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Employers Commit to Training as Skills Shortages Bite


Nearly all employers feel that skills shortages are having a negative impact on their business, according to research from the Confederation of British Industry (CBI).

The survey, of 1,000 UK employers, found that 86% said that shortages had impacted on performance over the past 12 months. A third of employers described this negative impact as "serious".

The research, CBI - Pertemps Employment Trends Survey 2005, also showed that employers are committed to training, with 98% giving job specific development to staff, compared to 90% last year.

According to the CBI report, this commitment to training is across the board with 94% of small firms providing training. "Despite more limited resources, small businesses recognise the importance of equipping employees with the skills to do their job and are prepared to back this up with training," the report states.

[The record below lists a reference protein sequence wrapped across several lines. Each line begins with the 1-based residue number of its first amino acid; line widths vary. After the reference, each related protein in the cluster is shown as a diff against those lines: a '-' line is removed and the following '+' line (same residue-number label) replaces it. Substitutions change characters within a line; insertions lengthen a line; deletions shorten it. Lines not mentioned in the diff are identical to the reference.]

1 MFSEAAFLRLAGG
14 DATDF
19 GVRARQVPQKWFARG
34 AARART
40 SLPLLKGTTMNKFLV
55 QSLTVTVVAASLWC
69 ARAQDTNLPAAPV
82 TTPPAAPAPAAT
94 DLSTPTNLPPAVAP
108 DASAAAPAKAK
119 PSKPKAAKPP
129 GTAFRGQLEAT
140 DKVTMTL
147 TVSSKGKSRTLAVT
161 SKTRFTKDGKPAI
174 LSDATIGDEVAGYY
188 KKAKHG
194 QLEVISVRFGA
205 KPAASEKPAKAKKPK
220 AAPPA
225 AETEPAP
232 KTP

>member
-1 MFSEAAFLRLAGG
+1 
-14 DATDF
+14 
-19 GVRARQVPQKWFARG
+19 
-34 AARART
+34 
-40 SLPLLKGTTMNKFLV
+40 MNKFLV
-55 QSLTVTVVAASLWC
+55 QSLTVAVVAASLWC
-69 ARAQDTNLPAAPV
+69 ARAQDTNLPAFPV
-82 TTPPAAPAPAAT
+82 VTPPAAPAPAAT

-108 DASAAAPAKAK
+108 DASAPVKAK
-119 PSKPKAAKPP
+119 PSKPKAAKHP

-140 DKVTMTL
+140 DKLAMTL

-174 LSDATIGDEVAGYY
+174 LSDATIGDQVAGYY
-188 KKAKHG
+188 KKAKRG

And the signs are that this training is targeted, with almost three-quarters (72%) of firms having conducted a skills audit. This figure rises to 96% of firms with 5,000+ staff.

Over-all spend on training is more than £23bn a year, according to the CBI, with 94% of employers using external providers to deliver at least some of their training. Most employers used private training providers -91% compared to just 42% who used Further Education colleges. Employers satisfaction with the training provided was also higher for private providers than colleges.

The CBI put private providers' higher satisfaction rates down to the flexibility of training offered, something that it felt colleges would need to address.

It said: "Employers' perceptions of the ability of colleges to deliver training at a time and location to suit the business are interesting – just 50% and 54% of employers respectively at least ‘satisfied’ with these aspects of provision. This is considerably worse than private training providers, who performed particularly well with 75% and 74% of employers either ‘very satisfied’ or ‘satisfied’… Overall private providers appear better placed to meet employers’ needs," the report added.


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